By Gina Lee
Investing.com – The dollar was down on Wednesday morning in Asia, despite caution over the new B.1.1.7 strain of the COVID-19 virus pushing investors turn toward safe-haven assets.
The U.S. Dollar Index that tracks the greenback against a basket of other currencies was down 0.23% to 90.338 by 11:27 AM ET (4:27 AM GMT).
The discovery of the B.1.1.7 strain, first seen in the U.K., saw London and southeastern England put under Tier 4 lockdowns. The Philippines banned all U.K. flights from Dec. 24 earlier in the day, joining over 40 countries that have closed their borders to the U.K. and causing travel chaos just a few days before Christmas.
With the U.K. government also negotiating a post-Brexit deal with the European Union (EU), some investors expected dollar weakness to continue in the short term.
“People have some concerns about COVID-19 and about Brexit, but it’s not at the point where the positive sentiment has turned. Given how much the dollar has weakened, it’s feasible to see a retracement higher as people go for the holidays, but in the very near term we expect the dollar to remain weak,” Barclays (LON:) Capital senior currency strategist Shinichiro Kadota told Reuters.
Demand for the dollar had been weakening as the rollout of vaccines and the possibility of more U.S. stimulus measures boosted hopes for a global economic recovery from COVID-19, sapping demand for the dollar and other safe-haven currencies.
The Senate also passed the COVID-19 aid package bill on Monday, following the House of Representatives passing the bill earlier. However, President Donald Trump's threat not to sign the bill seems to have a smaller-than-expected impact on investors.
“I don’t know how much of this is posturing by Trump or if he’s really demanding these changes … the muted reaction so far suggest the foreign-exchange market expects the bill to pass in some form,” said Kadota.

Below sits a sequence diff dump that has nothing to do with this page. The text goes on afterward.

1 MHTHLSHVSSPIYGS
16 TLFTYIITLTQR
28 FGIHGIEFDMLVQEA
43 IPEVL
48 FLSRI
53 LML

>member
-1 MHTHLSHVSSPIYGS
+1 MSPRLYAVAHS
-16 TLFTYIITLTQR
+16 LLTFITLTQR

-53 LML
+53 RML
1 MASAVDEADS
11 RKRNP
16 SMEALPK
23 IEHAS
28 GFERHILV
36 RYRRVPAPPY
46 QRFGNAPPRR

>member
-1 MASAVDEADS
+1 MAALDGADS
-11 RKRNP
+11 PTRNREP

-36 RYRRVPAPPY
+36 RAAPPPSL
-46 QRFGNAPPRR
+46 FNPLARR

The USD/JPY pair edged down 0.16% to 103.47.
The AUD/USD pair gained 0.43% to 0.7553. Australia continues to deal with a new outbreak of COVID-19 cases in Sydney’s Northern Beaches area. With the number of cases growing to 97, authorities said that the current lockdown will be extended over the Christmas holidays to curb the spread of the virus in the city. New South Wales state Premier Gladys Berejiklian said that decisions on the lockdown in terms of New Year’s Eve celebrations and upcoming sporting events will be made after Christmas.
The NZD/USD pair was up 0.21% to 0.7056 and the USD/CNY pair edged up 0.10% to 6.5492.
The GBP/USD pair gained 0.37% to 1.3409, with the pound aiming to end a three-day slide as time runs out for the U.K. to reach a deal with the EU.
EU chief Brexit negotiator Michel Barnier said the bloc is making a “final push” for a deal, although the two sides still disagree over the matter of fishing rights.
However, investor caution over the pound remained.
“The market is just waiting for the final result of Brexit talks, and in the meantime being swung by conflicting headlines … sterling will remain volatile,” Barclays’ Kadota said.Leave a comment